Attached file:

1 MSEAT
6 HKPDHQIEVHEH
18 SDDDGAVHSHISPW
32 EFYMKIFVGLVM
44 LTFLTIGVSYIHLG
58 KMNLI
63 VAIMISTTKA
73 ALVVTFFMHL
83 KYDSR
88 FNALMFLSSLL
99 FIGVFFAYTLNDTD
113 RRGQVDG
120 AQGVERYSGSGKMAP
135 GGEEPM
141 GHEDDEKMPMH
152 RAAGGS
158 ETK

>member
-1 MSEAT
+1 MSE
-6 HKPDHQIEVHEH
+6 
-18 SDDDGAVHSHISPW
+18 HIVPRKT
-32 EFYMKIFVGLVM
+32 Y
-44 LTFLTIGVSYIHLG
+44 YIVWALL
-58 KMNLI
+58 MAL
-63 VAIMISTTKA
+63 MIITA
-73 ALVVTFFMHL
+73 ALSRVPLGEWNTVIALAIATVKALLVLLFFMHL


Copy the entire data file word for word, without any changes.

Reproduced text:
1 MSEAT
6 HKPDHQIEVHEH
18 SDDDGAVHSHISPW
32 EFYMKIFVGLVM
44 LTFLTIGVSYIHLG
58 KMNLI
63 VAIMISTTKA
73 ALVVTFFMHL
83 KYDSR
88 FNALMFLSSLL
99 FIGVFFAYTLNDTD
113 RRGQVDG
120 AQGVERYSGSGKMAP
135 GGEEPM
141 GHEDDEKMPMH
152 RAAGGS
158 ETK

>member
-1 MSEAT
+1 MSE
-6 HKPDHQIEVHEH
+6 
-18 SDDDGAVHSHISPW
+18 HIVPRKT
-32 EFYMKIFVGLVM
+32 Y
-44 LTFLTIGVSYIHLG
+44 YIVWALL
-58 KMNLI
+58 MAL
-63 VAIMISTTKA
+63 MIITA
-73 ALVVTFFMHL
+73 ALSRVPLGEWNTVIALAIATVKALLVLLFFMHL